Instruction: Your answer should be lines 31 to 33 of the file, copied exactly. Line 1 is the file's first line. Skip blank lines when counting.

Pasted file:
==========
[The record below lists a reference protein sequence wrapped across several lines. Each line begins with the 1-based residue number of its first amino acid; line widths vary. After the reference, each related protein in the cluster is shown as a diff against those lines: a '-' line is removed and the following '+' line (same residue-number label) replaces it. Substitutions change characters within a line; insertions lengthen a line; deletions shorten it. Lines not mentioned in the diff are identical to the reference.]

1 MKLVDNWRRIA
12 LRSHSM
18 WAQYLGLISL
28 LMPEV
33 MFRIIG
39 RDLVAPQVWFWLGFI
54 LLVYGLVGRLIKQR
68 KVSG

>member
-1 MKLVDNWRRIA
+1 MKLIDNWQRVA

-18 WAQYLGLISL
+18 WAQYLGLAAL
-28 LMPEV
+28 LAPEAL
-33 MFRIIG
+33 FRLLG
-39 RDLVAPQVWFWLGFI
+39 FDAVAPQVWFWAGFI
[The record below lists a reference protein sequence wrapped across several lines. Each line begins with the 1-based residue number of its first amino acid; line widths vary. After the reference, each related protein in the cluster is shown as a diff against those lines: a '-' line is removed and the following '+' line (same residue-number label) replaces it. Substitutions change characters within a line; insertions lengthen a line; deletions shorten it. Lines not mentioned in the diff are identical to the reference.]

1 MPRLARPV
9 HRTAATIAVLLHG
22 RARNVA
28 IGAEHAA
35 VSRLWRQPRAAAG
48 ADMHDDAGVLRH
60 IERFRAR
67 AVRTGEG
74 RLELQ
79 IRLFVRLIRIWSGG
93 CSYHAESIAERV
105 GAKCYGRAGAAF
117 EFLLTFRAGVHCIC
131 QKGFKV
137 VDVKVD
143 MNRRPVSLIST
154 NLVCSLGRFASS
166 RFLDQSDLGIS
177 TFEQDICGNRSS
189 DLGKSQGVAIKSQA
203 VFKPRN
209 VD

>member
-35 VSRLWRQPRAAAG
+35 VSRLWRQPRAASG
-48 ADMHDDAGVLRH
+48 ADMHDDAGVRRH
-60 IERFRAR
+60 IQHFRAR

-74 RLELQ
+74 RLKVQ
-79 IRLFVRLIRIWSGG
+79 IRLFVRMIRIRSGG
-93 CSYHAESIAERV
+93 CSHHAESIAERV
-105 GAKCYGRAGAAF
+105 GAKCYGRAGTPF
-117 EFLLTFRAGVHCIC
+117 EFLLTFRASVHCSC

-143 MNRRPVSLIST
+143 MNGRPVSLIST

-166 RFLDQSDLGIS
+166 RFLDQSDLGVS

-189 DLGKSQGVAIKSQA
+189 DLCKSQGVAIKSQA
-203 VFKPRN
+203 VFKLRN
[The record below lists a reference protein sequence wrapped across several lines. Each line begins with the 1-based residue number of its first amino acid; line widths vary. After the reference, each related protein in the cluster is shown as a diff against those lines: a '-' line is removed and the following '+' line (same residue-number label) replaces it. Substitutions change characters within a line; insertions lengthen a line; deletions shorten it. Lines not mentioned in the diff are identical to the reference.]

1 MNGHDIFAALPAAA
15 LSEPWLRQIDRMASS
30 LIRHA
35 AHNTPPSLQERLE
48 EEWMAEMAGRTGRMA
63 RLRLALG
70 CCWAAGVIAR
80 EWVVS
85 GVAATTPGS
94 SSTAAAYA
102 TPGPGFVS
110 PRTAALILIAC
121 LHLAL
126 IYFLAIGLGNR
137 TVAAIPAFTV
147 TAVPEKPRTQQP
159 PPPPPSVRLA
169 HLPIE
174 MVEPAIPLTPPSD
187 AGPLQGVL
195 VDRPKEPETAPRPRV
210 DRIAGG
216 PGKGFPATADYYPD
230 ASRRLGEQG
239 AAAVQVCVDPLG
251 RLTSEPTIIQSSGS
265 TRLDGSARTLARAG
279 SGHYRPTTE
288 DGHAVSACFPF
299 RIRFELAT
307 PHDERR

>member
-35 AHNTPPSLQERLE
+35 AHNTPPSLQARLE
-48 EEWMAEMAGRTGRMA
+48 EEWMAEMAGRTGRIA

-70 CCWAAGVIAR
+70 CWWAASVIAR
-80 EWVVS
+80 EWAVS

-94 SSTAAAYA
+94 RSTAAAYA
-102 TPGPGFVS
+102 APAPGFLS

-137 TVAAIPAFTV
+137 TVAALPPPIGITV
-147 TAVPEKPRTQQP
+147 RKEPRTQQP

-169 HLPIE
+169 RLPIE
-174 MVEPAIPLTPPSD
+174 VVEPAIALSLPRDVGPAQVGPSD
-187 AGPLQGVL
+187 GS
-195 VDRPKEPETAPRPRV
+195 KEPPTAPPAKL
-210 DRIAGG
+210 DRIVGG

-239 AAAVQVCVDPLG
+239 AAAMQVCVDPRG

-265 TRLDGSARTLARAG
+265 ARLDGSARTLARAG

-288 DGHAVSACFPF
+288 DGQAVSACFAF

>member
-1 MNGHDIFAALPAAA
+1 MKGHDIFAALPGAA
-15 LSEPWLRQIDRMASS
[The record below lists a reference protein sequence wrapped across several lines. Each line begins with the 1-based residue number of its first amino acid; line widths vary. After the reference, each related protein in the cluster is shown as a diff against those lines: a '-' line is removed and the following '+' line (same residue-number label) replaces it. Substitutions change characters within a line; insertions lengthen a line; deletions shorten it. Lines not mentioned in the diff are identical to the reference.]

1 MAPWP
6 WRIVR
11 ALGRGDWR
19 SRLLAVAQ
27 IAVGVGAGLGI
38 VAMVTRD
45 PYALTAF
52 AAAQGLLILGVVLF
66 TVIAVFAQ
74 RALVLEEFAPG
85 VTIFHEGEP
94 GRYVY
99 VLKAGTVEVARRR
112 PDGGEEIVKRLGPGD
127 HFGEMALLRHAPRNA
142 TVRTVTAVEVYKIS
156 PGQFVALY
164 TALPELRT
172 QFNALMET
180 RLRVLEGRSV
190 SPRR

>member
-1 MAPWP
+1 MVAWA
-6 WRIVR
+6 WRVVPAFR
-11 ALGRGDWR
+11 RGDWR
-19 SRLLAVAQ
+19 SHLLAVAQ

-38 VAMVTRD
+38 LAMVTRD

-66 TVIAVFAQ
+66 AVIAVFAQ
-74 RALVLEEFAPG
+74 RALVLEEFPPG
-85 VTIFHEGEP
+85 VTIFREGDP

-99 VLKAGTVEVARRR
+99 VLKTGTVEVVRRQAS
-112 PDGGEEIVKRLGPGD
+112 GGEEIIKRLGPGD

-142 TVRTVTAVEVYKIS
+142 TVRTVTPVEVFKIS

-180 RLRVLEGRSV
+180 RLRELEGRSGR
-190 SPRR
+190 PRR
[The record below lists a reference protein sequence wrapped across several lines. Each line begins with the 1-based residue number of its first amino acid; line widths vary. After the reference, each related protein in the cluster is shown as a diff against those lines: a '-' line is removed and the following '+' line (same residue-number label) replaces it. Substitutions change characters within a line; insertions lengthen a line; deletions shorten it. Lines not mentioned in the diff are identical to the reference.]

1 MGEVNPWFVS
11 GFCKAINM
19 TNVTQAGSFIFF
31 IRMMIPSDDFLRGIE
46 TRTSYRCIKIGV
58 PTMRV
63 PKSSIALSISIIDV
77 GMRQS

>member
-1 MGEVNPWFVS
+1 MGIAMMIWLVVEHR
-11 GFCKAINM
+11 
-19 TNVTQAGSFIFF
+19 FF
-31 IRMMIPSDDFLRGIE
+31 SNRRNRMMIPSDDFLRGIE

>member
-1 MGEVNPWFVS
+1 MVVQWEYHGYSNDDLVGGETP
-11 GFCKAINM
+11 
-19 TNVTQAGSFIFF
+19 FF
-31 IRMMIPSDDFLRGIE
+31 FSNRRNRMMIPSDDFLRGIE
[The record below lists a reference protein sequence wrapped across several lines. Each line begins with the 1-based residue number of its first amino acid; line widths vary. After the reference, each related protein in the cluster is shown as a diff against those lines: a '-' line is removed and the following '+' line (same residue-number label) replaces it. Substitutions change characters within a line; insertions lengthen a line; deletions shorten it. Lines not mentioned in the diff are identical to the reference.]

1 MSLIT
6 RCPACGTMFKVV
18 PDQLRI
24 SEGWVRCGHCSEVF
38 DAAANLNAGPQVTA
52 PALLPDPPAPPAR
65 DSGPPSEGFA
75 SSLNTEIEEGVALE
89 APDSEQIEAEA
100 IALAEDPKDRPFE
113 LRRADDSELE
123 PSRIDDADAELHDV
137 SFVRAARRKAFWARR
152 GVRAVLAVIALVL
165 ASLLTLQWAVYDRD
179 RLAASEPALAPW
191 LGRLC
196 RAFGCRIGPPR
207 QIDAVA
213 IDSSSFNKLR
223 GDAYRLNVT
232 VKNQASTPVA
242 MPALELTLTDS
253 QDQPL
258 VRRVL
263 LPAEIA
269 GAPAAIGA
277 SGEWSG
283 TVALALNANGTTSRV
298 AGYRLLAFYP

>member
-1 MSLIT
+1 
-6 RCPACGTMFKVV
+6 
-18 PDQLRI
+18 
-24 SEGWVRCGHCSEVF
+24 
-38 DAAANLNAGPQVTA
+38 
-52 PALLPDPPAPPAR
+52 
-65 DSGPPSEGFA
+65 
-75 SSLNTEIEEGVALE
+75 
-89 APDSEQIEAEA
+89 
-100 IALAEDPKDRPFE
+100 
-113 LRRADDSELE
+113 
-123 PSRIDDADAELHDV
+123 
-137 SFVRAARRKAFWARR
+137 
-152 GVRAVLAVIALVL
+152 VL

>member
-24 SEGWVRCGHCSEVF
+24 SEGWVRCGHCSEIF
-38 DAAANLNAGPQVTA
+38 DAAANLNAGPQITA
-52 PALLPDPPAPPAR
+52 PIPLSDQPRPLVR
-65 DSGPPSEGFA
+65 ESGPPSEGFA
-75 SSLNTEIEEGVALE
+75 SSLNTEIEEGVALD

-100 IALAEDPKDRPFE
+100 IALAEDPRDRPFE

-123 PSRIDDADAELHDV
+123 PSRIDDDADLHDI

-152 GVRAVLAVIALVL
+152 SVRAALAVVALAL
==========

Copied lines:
79 IRLFVRLIRIWSGG
93 CSYHAESIAERV
105 GAKCYGRAGAAF